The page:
Ashoka, sometimes Ashoka the Great, was an Indian emperor of the Maurya Dynasty, who ruled all of the Indian subcontinent from c. 268 to 232 BCE. The grandson of the founder of the Maurya Dynasty, Chandragupta Maurya, Ashoka promoted the spread of Buddhism. Considered by many to be one of India's greatest emperors, Ashoka expanded Chandragupta's empire to reign over a realm stretching from present-day Afghanistan in the west to Bangladesh in the east, it covered the entire Indian subcontinent except for parts of present-day Tamil Nadu and Kerala. The empire's capital was Pataliputra, with provincial capitals at Ujjain. Ashoka waged a destructive war against the state of Kalinga, which he conquered in about 260 BCE. In about 263 BCE, he converted to Buddhism after witnessing the mass deaths of the Kalinga War, which he had waged out of a desire for conquest and which directly resulted in more than 100,000 deaths and 150,000 deportations, he is remembered for the Ashoka pillars and edicts, for sending Buddhist monks to Sri Lanka and Central Asia, for establishing monuments marking several significant sites in the life of Gautama Buddha.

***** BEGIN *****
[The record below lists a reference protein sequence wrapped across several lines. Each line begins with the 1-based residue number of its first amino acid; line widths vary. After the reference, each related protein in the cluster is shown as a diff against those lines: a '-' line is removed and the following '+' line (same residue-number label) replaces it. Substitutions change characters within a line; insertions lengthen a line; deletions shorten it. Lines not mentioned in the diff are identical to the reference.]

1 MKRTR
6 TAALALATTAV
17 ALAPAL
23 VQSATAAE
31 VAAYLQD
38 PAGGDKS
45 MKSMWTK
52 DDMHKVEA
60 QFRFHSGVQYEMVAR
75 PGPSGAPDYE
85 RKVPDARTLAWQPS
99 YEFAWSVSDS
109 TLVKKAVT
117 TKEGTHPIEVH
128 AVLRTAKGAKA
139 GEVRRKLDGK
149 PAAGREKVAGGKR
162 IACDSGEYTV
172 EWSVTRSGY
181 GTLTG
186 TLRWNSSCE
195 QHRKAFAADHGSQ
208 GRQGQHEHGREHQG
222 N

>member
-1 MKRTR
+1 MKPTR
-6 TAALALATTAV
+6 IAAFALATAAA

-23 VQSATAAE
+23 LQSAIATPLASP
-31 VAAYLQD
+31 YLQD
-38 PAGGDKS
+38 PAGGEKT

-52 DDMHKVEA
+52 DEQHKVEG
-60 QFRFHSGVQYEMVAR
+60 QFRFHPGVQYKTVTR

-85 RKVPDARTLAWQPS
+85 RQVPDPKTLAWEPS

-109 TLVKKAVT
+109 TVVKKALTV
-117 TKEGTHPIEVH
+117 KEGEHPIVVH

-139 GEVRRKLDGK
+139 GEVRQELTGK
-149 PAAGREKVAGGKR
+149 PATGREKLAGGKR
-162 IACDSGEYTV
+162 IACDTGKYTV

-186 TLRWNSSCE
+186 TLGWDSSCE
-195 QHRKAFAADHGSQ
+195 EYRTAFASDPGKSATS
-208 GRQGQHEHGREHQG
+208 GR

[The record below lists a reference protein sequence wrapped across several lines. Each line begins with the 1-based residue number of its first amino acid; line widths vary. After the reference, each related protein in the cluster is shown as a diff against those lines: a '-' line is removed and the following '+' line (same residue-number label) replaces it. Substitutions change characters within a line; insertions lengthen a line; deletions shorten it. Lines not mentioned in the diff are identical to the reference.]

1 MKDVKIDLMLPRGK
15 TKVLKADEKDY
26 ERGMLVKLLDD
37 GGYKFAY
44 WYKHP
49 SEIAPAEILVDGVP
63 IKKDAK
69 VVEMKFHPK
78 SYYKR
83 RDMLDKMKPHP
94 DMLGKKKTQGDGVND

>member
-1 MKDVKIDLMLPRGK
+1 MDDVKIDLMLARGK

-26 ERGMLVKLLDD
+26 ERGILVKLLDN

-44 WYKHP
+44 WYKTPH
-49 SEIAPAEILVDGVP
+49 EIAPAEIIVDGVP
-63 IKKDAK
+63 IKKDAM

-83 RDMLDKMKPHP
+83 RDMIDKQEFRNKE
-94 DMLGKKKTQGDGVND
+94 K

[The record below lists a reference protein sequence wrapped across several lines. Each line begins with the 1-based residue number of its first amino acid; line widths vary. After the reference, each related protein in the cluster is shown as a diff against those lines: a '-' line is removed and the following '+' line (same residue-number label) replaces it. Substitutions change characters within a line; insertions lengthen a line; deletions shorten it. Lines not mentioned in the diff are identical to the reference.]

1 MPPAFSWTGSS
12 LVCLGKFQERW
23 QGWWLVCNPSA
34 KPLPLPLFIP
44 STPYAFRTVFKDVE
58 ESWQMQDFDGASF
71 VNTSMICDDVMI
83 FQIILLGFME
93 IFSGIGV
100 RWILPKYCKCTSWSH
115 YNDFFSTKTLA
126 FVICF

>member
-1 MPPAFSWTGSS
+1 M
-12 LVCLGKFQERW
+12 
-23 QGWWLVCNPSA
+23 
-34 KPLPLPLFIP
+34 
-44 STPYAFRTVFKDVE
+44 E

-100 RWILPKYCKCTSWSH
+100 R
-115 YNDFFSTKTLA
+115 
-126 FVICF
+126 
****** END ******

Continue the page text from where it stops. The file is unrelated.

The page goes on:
Beyond the Edicts of Ashoka, biographical information about him relies on legends written centuries such as the 2nd-century CE Ashokavadana, in the Sri Lankan text Mahavamsa. The emblem of the modern Republic of India is an adaptation of the Lion Capital of Ashoka, his Sanskrit name "Aśoka" means "painless, without sorrow". In his edicts, he is referred to as Devānāmpriya, Priyadarśin, his fondness for his name's connection to the Saraca asoca tree, or "Ashoka tree", is referenced in the Ashokavadana. In The Outline of History, H. G. Wells wrote, "Amidst the tens of thousands of names of monarchs that crowd the columns of history, their majesties and graciousnesses and serenities and royal highnesses and the like, the name of Ashoka shines, shines alone, a star." Ashoka was born to the Mauryan emperor and Subhadrangī. He was the grandson of Chandragupta Maurya, founder of the Maurya dynasty, born in a humble family, with the counsel of Chanakya built one of the largest empires in ancient India.